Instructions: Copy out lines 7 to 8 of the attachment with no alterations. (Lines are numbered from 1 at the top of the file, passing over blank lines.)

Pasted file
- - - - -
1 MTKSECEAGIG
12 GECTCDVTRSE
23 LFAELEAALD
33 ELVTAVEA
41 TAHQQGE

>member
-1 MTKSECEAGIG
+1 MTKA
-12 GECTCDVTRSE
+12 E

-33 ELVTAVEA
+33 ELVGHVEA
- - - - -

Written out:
-1 MTKSECEAGIG
+1 MTKA